There have been zero hostage rescue operations conducted against a ship being held for ransom by pirates. Ransoms to pirates in just the last year have topped $150 million. Counting ransoms, additional operations costs, maritime insurance premiums, labor union requirements for hazard pay in the region, and costs for additional security measures the total cost to the maritime industry in the region over the last year is estimated to be between $500 million $750 million. The total cost of US Navy operations in the region over the same period could be estimated to be around $250 million for piracy alone, so when one adds the costs of naval vessels from China, India, Russia, UK, France, Greece, Turkey, Portugal, Denmark, Netherlands, Sweden, Japan, South Korea, Malaysia, Spain, and Saudi Arabia (plus whoever I forgot) the costs of maritime security are clearly very high, probably higher than the costs of piracy itself.

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The cost of keeping the ships of a dozen nations patrolling an area the size of the State of Texas in an effort to stop pirates that seem to be as allusive as if they were hiding deep in a tropical jungle. The best efforts have only resulted in two uninvolved fishing boats being sunk and a few pirates captured and released or handed over to Kenya for trial at some later date. After reading the above posts I find Galrahn's comments about the U.S. Navy and I would add all the navies of the world lacking in tactical surface situations since 1945.

Galrahn's comments are direct and honest.

I think the inability of the US Navy to do anything about the small stuff like piracy is embarrassing. I think the unwillingness to do it is troubling. Finally, I think the reasons are fairly easy to explain. The number of days the Surface Warfare Community of the United States Navy has actually been engaged in combat since 1945 is less than the number of leap years since 1945. I think it is both telling and incredible that ZERO surface warfare officers have published under a real name an alternative to the much maligned 313-ship fleet produced in 2005. This suggests to me that the surface warfare community, as a whole, has been silenced into becoming an echo chamber absent creativity or constructive friction. It is clear to me that today's US Navy leadership promotes and fosters a culture that is prohibitive to new and alternative strategic ideas.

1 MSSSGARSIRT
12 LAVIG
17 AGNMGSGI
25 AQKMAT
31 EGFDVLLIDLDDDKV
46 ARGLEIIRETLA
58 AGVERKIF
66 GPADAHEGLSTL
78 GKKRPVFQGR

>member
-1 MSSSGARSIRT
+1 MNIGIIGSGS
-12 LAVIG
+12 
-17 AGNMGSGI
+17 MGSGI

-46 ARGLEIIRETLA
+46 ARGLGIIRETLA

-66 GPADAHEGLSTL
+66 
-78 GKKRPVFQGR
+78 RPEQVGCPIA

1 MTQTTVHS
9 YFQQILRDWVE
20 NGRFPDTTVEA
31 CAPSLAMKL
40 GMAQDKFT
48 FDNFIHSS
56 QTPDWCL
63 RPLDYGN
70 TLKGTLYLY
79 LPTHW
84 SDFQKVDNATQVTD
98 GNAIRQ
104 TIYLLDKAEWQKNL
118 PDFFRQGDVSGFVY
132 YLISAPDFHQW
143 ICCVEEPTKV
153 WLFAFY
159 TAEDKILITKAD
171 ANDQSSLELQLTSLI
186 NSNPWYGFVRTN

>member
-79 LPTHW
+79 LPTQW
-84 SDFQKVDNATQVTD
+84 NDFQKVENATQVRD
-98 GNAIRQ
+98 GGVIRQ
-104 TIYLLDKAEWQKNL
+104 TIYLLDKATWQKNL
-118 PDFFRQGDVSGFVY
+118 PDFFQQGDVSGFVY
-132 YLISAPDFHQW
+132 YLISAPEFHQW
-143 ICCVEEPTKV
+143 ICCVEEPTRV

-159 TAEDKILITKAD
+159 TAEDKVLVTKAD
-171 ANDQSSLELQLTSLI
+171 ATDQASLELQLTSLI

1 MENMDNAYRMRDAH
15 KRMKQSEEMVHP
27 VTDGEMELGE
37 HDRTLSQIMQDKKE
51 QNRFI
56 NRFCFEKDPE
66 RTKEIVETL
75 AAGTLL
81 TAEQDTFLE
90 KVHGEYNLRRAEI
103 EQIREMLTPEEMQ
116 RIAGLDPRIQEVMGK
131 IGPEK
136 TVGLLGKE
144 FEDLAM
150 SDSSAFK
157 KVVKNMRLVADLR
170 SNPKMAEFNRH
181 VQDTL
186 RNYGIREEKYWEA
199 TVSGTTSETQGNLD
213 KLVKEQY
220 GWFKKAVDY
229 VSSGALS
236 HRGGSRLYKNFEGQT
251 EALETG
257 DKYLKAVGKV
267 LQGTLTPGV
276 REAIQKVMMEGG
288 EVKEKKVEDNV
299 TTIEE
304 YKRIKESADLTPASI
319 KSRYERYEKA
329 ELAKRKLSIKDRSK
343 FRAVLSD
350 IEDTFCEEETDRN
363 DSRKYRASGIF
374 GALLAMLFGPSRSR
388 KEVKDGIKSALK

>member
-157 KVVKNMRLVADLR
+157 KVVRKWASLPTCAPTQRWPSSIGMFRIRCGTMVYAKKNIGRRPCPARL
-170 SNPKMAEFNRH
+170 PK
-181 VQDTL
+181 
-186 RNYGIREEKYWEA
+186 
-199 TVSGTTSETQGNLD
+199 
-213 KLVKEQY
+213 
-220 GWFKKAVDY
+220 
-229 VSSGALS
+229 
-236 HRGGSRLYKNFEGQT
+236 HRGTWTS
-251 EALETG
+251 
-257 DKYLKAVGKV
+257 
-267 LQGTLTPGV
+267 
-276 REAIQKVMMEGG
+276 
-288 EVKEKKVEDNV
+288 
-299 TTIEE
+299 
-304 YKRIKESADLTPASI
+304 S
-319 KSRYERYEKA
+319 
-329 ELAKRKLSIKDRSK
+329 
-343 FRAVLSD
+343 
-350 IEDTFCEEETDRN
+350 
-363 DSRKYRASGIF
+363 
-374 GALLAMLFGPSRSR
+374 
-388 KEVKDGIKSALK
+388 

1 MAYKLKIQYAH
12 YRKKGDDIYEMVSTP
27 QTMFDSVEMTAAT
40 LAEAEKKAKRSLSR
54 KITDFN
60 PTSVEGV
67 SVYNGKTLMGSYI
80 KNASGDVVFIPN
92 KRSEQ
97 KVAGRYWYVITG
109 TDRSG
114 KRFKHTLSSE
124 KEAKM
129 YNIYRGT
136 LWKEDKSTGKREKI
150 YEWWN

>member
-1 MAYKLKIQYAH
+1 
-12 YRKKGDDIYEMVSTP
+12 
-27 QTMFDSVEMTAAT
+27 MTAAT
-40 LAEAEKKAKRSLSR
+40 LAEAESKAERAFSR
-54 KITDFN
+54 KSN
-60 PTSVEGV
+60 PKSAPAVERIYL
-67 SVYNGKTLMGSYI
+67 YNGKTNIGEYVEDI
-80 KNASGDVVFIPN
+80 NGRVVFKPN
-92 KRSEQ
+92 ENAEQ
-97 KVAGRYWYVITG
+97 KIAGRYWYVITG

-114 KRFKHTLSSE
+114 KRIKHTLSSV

That is probably a really bad thing for one of the two elements of the entire joint military force of the United States defense establishment that hasn't faced a realistic strategic challenge since 1945. One would think under those conditions, the SWO community would be the most conscience towards insuring they are promoting creative thinking and alternative viewpoints.

In defense, the U.S. Navy did have similar experience in operation Market Time during the Vietnam War. In that war we engaged with brown and green water patrol vessels to interdict arms shipments and support coastal operations with small patrol vessels capable of speed and firepower. But most of those who cut their teeth on this kind of service have long passed into the ranks of the also served or as for one chairs the Senate Foreign Relations Commitee. Now This Could Be a Fascinating Conversation, also courtesy of Galrahn.
UPDATE!
Expanding on issues and ideas raised in earlier posts and by your host above, Galrahn weighs in with this update.
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The current approach taken by the worlds Navy's, due primarily to a highly restrictive Rules of Engagement driven by a law enforcement political policy, has been to use limited available naval resources to consolidate the area to protect as a safe shipping lane and utilize convoy systems when available. This is an effective approach with limited resources, but the problem with this approach is that it doesn't change the security conditions, so the strategy does not have a real goal or achievement to work towards. Understanding the ultimate solution is solved on land, it is also important for the Navy to recognize that long term maritime security means there is work that needs to also be done at sea. The Navy needs to be prepared to discuss options.
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2 comments:

----- Jennifer ----- said...

your blog is very nice

Shipping News said...

Prosecutors demanded prison sentences ranging from seven to ten years for five Somalis facing charges of piracy at the District Court in Rotterdam.Ship Vetting